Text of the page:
As your first step, you will need to identify the Access Validating Agency (AVA) that awarded the certificate. All AVAs keep records of previous awards for a certain period so that they can issue replacements. The college that you attended will not be able to issue a replacement Access to HE certificate.
If you know which AVA awarded the original certificate
Contact the AVA directly and explain your situation. They will let you know what information they require from you before they can issue a replacement. AVAs usually make a small charge for this service
If you don't know which AVA awarded the original certificate
You may be able to find this out if you know the name of the college where you studied on the Access to HE course. Check this on the Access Courses Database by searching for the college’s name. As long as the college is still providing Access to HE courses, the details on the database will show you which AVA currently validates its courses. In many cases, this will be the same AVA as originally awarded your Access to HE certificate.
If you cannot remember the AVA or the college where you studied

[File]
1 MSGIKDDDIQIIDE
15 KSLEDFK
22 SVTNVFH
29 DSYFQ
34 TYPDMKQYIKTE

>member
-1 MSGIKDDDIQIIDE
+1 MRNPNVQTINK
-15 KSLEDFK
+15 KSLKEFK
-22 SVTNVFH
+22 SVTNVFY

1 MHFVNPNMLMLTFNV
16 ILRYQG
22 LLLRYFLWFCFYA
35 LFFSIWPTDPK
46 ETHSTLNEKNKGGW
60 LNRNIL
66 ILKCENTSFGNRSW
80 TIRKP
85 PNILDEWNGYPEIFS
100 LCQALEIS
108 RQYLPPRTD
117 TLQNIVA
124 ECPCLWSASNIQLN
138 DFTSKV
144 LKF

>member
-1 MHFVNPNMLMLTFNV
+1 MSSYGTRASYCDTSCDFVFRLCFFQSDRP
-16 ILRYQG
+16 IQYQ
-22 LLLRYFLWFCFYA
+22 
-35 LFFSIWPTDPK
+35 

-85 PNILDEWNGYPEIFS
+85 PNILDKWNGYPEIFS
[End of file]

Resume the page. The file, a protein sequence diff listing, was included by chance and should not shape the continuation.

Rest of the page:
You can try searching the Access Courses Database using the location and the list of results may help to prompt your memory. In recent years, many AVAs have changed their names or merged. If the name of the AVA which awarded your certificate is not listed, or you are told that the AVA which awards Access to HE qualifications at your old college has changed, contact us with details of where you studied and when, and we may be able to identify the successor organisation.
Changes to certificates
The Access to HE qualification has changed over the years, and these changes are reflected in the information provided on certificates. This means your certificate might not include the information a university is asking for.
The main changes over the last few years, which have affected what appears on student certificates, are:
- change of the qualification name from 'Access to HE Certificate' to 'Access to HE Diploma' (2009)
- adoption of a common approach to credit and common credit target for the qualification of 60 credits (2009)
- introduction of a common system of grading, based on the award of Pass, Merit and Distinction grades (2010).